Embarrassed to Read Fiction

Yesterday I was having a conversation with someone about reading. They mentioned that they don’t read much. Fine, no problem, my partner isn’t much of a reader either. I said, it’s one of those “to each their own” kind of things. When she does read she says she prefers biographies, true stories. For a moment my little anxiety brain felt a spark of embarrassment. Am I embarrassed to read fiction? We’re both adults right? She reads true stories, I read fiction. I mean, I read non-fiction too. However, I read more fiction than non-fiction. I mean if you’re a writer you have to read, so even my fiction is for my writing. But still, AM i embarrassed to read fiction? What’s that say about me?

via GIPHY

I shook those thoughts away and shared my thinking, not the entire split-second conversation with myself but the gist of it. In my late 20s I didn’t read fiction for about 5 years. I felt that it was a waste of time. If I’m going to be reading than I should be reading informational stuff or research or news or you know, real life. And if I’m doing anything with fiction it should be me writing my novel (I was working on a different novel/idea back then). That was my protest against reading fiction. Boy am I glad I grew up, and came out of it.

Fiction is not a children’s game. Much like acting is not for children or less serious people. We don’t chide each other for watching movies do we? Do you ridicule someone for going to see a play? Do you laugh at them when they say they have a favorite fictional show on TV? No. Okay depends, but that’s another story. My partner might not read fiction but he sure as heck watches it. Reading fiction is simply a different method of delivery.

Sure it takes a lot more time than watching it; I watched the show “You” on Netflix and will not be reading it, what for, I already watched it? That’s not a slight at anyone who reads and watches shows or movies, again, to each their own. But reading something provides you the opportunity to explore and go on an adventure with someone else inside your own mind. Yes it’s their story, their imagination but I see it like implanting their imagination into yours; they’re driving the car, taking you down their story-road. You’re still putting in work to see and digest what they’re showing you, imagining the characters, the setting, the actions. It’s you tasting their recipe and deciding if you like it. You connect with someone else’s mind behind the scenes and on your own time.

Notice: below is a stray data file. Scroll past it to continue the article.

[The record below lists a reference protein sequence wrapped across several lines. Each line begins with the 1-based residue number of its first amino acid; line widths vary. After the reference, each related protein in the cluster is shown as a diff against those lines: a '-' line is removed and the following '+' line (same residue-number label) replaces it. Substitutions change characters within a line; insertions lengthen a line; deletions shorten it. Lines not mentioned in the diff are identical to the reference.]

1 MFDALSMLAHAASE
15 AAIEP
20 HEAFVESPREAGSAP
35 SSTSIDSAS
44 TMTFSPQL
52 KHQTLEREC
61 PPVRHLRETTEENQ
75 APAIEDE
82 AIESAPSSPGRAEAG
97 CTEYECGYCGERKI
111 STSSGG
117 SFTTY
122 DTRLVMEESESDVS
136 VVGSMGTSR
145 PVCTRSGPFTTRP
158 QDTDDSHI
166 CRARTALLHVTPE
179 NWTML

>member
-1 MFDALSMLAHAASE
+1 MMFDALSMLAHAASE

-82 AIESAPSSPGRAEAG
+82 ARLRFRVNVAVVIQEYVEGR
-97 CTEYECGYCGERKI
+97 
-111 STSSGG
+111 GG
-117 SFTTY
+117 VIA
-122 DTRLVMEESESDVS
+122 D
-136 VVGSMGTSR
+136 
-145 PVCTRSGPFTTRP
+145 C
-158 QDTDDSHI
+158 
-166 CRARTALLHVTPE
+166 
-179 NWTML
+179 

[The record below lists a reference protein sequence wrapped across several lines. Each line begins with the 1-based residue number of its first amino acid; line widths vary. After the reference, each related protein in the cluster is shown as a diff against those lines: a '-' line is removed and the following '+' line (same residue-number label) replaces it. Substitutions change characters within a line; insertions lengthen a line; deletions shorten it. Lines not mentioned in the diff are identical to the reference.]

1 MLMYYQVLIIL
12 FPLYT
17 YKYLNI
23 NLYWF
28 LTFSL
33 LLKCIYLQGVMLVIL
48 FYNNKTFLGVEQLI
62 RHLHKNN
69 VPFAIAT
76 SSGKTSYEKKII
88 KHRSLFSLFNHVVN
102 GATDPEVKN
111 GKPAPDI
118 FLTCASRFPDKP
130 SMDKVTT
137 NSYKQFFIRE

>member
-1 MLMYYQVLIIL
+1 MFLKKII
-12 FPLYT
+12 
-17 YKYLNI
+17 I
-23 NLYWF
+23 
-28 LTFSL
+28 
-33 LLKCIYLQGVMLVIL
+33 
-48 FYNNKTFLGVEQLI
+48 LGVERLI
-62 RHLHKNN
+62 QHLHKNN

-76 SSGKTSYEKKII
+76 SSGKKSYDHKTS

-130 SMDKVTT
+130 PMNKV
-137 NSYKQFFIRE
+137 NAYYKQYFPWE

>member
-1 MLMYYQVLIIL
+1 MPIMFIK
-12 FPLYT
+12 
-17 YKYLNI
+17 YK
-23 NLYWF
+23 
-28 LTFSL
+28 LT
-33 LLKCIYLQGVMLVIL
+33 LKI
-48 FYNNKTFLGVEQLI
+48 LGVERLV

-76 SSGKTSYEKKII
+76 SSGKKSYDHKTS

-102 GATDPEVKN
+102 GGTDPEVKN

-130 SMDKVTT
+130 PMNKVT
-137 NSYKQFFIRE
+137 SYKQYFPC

via GIPHY

Reading fiction also gives you perspective into a lot of ‘what’ifs’. The book Binti is science-fiction. She leaves her family and her home land, something that no one else has done, to go to a prestigious university set far away on another planet. Sarah Beth Durst’s Queens of Renthia series is set in a made up world with vicious spirits that will tear you to shreds should the queen lose control of them. Girls are chosen because of their affinity for spirits to study and train to be a possible heir to the queen should she fall. It’s a story of hope and beating the odds when you don’t think you’re as good as everyone else and yet you know that you have something to offer, even if you don’t yet know where you fit. Both stories are based around themes we experience in non-fiction life.

Sometimes stories don’t have any obvious message. If you read murder mysteries you might not get some charming message to appreciate yourself, but I bet you’ll open your eyes a little wider at night when you’re walking through a dark parking lot. But who’s to say a story has to have a life-altering message? Don’t we just like stories because they play with our imagination? Don’t we think it’s awesome that animals play? Reading is a form of play, whether you see it like that or not is up to you. But it is.

via GIPHY

Even though I might tell you sheepishly that the book I’m reading is a fantasy novel I will remind myself that I am not afraid to let my imagination live and play in this world. I will not harness it from interacting with the arts and entertainment of this world or the next. Of course we should have some kind of filter, there’s a lot of entertainment out there that’s not worth a fly’s spit, if that’s a thing.

Oh and by the way, I was getting my tire fixed when I told grown man at the counter that I would wait in the lobby with my book. He asked what I was reading. Huh? Oh, yeah it’s a fantasy novel. Turns out he likes fantasy. (Yes skeptics my brain goes their too, maybe he just said that to appease me the lady in front of him. Maybe. Maybe not.) He was interested in the series I was reading, Borderline by Mishell Baker. I at the time was reading book two, Phantom Pains, and I’m now reading book 3, Impostor Syndrome (which I’ll finish this weekend). You never know. Sorry to stereotype the guy behind the counter and be surprised he was interested but, isn’t that what we’re talking about? Should a grown man be embarrassed to read fiction?

My Challenge to You: Are you embarrassed to read fiction?

Next time you go somewhere, if you’re reading a physical book, bring it with you. Don’t put it in a bag, carry it in your hand or make it visible. Maybe no one will bother, go somewhere where there aren’t already loads of people reading books. Or heck if there are lots of readers, what are they reading? Maybe someone will notice your book. Or if you don’t have a physical book at the moment, get one. Engage someone you see with a physical book that looks interesting to you. Or if you’re a chatty bloke like me, refer to your book. Make a scene or story out of you and your PHYSICAL book. Have fun with it, be polite and respectful of course, but have fun. Then tell me about it. 😀 Are you embarrassed to read fiction?

via GIPHY